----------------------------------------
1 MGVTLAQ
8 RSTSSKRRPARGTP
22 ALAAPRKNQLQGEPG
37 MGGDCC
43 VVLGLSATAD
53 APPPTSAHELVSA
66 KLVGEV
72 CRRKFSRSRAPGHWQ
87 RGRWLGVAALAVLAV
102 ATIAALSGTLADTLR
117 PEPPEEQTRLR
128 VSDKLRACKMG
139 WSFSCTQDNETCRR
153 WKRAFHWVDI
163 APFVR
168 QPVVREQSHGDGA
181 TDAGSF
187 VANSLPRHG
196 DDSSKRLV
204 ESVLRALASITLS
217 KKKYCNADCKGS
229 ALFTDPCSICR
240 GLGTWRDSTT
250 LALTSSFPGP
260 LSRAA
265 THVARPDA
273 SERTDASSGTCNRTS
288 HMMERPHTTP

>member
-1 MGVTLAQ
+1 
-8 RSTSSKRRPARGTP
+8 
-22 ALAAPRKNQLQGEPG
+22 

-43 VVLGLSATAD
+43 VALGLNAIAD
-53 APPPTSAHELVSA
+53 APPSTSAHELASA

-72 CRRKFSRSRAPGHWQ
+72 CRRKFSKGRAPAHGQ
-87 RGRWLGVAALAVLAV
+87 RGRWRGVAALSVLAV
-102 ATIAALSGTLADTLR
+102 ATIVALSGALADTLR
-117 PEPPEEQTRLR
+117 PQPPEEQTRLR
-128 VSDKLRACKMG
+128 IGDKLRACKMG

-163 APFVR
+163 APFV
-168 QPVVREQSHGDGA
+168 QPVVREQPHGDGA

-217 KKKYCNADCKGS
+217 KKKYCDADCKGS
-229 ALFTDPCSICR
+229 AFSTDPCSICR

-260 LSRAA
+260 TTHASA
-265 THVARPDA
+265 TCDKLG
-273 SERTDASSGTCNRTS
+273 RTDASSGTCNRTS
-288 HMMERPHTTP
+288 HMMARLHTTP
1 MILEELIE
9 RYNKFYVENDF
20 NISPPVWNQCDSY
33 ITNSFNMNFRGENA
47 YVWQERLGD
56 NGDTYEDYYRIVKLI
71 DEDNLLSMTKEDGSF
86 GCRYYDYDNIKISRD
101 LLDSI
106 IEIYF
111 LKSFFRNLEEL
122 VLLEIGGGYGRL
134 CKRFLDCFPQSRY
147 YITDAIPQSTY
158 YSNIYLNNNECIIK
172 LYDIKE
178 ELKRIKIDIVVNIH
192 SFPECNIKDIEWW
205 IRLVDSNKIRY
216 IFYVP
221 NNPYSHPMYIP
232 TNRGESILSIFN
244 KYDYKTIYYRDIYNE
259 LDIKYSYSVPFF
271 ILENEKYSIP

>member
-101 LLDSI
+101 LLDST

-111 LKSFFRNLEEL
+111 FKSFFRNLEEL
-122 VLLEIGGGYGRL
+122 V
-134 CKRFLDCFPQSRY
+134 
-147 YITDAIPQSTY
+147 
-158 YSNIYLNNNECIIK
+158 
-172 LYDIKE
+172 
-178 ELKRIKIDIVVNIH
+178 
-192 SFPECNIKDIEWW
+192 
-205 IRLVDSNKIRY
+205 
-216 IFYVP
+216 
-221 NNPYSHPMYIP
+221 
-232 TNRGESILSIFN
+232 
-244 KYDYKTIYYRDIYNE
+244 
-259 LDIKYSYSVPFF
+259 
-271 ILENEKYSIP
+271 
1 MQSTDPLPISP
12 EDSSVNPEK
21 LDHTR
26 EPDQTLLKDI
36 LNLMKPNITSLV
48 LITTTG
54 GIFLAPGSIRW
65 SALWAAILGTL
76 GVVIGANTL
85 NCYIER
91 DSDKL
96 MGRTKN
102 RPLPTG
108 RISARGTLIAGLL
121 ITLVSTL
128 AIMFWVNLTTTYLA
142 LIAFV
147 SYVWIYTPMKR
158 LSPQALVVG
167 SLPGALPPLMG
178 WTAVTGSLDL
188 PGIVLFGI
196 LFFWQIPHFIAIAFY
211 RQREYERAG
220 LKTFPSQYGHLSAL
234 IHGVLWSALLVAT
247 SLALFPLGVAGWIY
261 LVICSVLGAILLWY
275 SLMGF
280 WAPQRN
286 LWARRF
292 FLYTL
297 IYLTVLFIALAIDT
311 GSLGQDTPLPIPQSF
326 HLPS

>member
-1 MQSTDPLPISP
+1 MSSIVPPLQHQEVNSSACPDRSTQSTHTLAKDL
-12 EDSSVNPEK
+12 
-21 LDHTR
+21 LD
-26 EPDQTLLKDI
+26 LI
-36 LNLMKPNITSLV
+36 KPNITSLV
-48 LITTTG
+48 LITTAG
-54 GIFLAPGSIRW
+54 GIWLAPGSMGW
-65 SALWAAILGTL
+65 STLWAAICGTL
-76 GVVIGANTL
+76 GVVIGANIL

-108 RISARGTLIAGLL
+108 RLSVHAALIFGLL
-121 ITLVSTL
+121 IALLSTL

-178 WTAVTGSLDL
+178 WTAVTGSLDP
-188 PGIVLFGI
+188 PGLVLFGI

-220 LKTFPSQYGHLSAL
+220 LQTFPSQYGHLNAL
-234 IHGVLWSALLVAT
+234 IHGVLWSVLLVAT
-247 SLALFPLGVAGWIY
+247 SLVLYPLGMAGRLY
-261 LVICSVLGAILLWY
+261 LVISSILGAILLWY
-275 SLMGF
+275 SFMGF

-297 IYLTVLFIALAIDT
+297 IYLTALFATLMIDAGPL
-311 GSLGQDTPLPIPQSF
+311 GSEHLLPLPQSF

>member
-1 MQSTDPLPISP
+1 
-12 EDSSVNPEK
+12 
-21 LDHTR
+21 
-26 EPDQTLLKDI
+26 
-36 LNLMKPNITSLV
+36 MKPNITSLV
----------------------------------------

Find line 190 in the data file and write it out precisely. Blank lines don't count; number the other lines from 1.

-247 SLALFPLGVAGWIY